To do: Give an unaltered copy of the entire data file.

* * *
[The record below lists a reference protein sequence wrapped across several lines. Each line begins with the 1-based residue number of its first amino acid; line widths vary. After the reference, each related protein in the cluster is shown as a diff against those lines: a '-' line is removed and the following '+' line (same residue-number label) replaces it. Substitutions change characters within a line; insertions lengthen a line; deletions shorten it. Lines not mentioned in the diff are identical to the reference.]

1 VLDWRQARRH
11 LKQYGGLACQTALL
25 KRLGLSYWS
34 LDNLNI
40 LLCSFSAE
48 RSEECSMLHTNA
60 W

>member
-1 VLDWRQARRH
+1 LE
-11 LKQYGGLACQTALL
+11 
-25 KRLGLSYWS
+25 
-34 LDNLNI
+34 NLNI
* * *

[The record below lists a reference protein sequence wrapped across several lines. Each line begins with the 1-based residue number of its first amino acid; line widths vary. After the reference, each related protein in the cluster is shown as a diff against those lines: a '-' line is removed and the following '+' line (same residue-number label) replaces it. Substitutions change characters within a line; insertions lengthen a line; deletions shorten it. Lines not mentioned in the diff are identical to the reference.]

1 VLDWRQARRH
11 LKQYGGLACQTALL
25 KRLGLSYWS
34 LDNLNI
40 LLCSFSAE
48 RSEECSMLHTNA
60 W

>member
-1 VLDWRQARRH
+1 LE
-11 LKQYGGLACQTALL
+11 
-25 KRLGLSYWS
+25 
-34 LDNLNI
+34 NLNI